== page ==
In Contrast With Democrats, Cruz To Offer Resolution Explicitly Condemning Anti-Semitism

In Contrast With Democrats, Cruz To Offer Resolution Explicitly Condemning Anti-Semitism

Cruz’s resolution directly addresses the anti-Semitism that Democratic leadership in the House could not explicitly condemn, likely due to fear of upsetting their increasingly anti-Semitic wing.
Erielle Davidson
By

As soon as recess is over on March 25, Sen. Ted Cruz (R-Texas) is expected to file a congressional resolution exclusively condemning anti-Semitism. It aims to upstage the Democrat-controlled House’s recent anti-hate resolution, which passed last week with a final vote of 403-27.

In response to anti-Semitic comments made by Rep. Ilhan Omar (D-Minn.), the House initially considered a resolution condemning only anti-Semitism. However, after several Democrats expressed consternation at the exclusion of other forms of bigotry, the resolution’s language was expanded to condemn various others.

The Federalist has obtained the final, expanded language of Cruz’s resolution condemning solely anti-Semitism. Congressional sources have confirmed that the received text is the final version and that it is currently being widely circulated for cosponsors.

At just under 300 words, the text directly addresses the anti-Semitism that Democratic leadership in the House could not singularly and explicitly condemn, likely due to a craven fear of upsetting their increasingly anti-Semitic progressive wing.

The House’s failure to exclusively condemn anti-Semitism through the passage of a less specific resolution is merely one data point in the contemporary rise of anti-Jewish hate: the recent uptick in hate crimes against Jews, particularly in areas such as Brooklyn, which saw a 22 percent increase in hate crimes in 2018 alone; the proliferation of boycott, divest, sanction (BDS) groups on college campuses, which use the cloak of anti-Israel rhetoric to mask virulent anti-Semitism; and now, House leadership, sitting idly by as Democrat legislators spew anti-Semitic tropes to little rebuke. If passed, Cruz’s resolution would correct what was not done properly the first time—a full-throated condemnation of anti-Semitism.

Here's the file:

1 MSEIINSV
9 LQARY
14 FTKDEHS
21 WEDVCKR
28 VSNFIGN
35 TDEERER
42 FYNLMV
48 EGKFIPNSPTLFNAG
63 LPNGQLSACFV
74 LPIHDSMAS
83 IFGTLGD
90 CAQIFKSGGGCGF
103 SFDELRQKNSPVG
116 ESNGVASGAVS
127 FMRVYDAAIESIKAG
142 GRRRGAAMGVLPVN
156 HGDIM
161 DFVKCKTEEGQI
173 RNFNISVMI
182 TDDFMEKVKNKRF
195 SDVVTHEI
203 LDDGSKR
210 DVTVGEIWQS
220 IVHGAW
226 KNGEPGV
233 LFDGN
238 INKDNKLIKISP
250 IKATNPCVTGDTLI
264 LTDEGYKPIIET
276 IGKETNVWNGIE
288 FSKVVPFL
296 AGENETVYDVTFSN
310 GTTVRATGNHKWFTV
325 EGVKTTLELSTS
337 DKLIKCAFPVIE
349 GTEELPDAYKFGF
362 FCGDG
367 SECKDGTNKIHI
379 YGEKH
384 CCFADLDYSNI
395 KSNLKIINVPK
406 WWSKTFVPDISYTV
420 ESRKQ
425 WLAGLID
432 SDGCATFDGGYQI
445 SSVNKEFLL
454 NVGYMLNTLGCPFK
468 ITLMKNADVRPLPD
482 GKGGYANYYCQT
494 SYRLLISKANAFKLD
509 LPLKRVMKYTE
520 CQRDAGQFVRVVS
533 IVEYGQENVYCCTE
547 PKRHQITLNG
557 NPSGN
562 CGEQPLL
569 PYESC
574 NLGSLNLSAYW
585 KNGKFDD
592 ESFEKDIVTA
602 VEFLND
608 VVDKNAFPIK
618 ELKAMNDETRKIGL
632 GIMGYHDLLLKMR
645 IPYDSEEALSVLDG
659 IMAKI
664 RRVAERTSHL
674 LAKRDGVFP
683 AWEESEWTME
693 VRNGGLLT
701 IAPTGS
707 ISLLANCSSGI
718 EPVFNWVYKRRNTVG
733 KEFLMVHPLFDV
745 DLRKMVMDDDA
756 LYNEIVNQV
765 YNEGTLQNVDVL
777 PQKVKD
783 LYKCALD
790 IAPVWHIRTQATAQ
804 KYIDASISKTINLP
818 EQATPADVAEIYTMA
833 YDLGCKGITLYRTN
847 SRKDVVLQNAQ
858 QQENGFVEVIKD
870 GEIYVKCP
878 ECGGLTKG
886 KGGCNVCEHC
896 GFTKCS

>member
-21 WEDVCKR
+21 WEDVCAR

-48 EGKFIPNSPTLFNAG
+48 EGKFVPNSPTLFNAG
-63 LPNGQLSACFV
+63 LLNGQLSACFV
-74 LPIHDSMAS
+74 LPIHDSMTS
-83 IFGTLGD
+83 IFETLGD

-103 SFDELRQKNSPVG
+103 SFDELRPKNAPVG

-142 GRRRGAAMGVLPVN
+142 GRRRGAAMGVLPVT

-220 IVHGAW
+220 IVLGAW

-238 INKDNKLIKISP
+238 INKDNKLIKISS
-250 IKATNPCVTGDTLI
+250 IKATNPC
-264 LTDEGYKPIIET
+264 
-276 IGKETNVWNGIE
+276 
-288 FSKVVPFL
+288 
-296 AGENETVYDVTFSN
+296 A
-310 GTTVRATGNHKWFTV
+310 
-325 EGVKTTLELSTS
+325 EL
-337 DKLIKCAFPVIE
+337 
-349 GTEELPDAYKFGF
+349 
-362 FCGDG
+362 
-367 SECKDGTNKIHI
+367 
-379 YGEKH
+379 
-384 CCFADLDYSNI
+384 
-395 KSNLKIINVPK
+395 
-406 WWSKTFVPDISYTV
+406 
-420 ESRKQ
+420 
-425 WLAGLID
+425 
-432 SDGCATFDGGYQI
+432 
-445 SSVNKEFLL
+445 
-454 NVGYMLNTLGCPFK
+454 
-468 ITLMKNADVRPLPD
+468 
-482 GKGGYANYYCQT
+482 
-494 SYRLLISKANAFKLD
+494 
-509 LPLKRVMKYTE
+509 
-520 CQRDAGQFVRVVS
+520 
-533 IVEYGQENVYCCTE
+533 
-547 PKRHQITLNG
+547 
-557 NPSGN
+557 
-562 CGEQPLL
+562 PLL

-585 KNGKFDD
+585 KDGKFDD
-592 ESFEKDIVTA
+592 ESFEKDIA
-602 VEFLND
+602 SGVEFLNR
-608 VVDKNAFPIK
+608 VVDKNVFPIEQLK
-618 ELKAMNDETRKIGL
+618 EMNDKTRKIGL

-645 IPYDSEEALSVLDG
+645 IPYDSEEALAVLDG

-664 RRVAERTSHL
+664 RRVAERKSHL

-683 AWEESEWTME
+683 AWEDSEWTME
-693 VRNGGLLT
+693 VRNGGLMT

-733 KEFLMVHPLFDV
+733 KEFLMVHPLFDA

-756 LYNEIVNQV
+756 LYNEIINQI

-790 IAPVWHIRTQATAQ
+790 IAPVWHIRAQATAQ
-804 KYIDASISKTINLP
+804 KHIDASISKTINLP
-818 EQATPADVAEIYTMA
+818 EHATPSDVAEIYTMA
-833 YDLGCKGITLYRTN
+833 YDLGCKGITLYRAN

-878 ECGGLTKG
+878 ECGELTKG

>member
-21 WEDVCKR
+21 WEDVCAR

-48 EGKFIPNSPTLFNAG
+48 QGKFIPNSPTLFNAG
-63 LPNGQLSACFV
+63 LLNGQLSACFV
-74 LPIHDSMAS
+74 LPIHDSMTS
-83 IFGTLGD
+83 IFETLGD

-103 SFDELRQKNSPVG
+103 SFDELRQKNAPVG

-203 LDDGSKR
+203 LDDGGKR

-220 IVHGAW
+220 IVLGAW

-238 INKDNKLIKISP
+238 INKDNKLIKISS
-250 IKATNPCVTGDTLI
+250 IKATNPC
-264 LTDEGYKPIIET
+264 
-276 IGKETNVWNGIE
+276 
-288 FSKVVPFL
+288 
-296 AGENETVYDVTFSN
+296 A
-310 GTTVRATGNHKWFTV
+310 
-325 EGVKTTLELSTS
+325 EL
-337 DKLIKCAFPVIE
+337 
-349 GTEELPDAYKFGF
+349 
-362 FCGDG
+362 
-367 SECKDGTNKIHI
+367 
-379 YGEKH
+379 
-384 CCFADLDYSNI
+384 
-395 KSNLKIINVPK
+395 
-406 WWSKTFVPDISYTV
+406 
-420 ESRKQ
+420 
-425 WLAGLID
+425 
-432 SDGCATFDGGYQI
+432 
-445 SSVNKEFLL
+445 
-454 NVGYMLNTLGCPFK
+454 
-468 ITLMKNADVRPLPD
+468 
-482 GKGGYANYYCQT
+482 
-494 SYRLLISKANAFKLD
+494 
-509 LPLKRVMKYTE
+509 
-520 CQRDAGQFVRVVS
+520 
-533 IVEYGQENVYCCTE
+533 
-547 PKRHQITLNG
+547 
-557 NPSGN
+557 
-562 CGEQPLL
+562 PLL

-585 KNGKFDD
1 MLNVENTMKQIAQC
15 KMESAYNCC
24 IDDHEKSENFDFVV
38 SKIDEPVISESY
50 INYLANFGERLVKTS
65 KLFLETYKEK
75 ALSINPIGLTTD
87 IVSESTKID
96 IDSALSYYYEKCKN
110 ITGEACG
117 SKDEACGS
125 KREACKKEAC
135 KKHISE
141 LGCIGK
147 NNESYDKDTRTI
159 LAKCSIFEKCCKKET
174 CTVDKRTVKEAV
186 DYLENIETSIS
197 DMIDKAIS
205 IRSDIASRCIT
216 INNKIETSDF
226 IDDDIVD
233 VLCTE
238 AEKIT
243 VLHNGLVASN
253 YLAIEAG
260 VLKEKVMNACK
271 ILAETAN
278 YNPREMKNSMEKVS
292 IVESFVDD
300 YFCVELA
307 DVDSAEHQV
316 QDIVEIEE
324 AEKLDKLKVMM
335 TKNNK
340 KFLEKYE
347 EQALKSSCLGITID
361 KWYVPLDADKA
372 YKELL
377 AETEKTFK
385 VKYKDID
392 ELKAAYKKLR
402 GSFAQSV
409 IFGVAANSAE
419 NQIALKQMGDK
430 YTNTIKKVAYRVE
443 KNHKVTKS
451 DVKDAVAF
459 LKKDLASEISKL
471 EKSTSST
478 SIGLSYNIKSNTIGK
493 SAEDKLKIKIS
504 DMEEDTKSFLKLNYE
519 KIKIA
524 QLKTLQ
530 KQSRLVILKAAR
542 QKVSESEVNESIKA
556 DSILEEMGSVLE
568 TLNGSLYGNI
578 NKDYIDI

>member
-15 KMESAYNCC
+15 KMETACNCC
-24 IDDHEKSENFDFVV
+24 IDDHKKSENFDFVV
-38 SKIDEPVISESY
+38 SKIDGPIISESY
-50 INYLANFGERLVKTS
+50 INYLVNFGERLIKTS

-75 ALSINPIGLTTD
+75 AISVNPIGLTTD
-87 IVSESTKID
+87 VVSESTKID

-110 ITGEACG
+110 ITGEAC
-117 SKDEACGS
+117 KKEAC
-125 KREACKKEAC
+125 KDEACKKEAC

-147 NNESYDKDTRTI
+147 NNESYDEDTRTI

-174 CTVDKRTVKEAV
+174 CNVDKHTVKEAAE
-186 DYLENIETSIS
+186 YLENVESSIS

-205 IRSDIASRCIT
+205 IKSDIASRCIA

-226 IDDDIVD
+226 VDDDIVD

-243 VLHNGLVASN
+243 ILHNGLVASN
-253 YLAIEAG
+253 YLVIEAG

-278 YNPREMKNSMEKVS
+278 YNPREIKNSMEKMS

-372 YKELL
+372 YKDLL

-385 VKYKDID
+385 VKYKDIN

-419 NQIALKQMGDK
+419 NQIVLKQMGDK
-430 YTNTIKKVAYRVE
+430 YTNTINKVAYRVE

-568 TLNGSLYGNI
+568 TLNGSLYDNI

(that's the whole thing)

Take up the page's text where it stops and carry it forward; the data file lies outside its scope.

Cruz’s resolution does not name individual legislators, like Omar or Rep. Rashida Tlaib (two congresswomen accused of peddling anti-Semitic rhetoric), but addresses anti-Semitic behavior on the whole, a generalized format that may ultimately be more effective.

The Senate is arguably the greatest deliberative body in the world. To name two freshman House representatives who have been in office for 10 weeks in a Senate resolution might cheapen the resolution’s overall message—that anti-Semitism is not just a matter of individual congressional figures behaving maliciously, but instead is a contemporary problem that demands confrontation and contains a dark history stretching back thousands of years. Cruz’s resolution is one attempt to engage in a very much-needed reckoning.

Cruz’s resolution acknowledges the historical distinctiveness of anti-Semitism in a way that House Democrats were unable and unwilling to do. The resolution traces the fraught and vile history of anti-Semitism as “a unique form of prejudice stretching back more than 2,000 years that aims at the physical destruction of the Jewish people, and has included the murder of approximately 6,000,000 Jews by Nazi Germany.”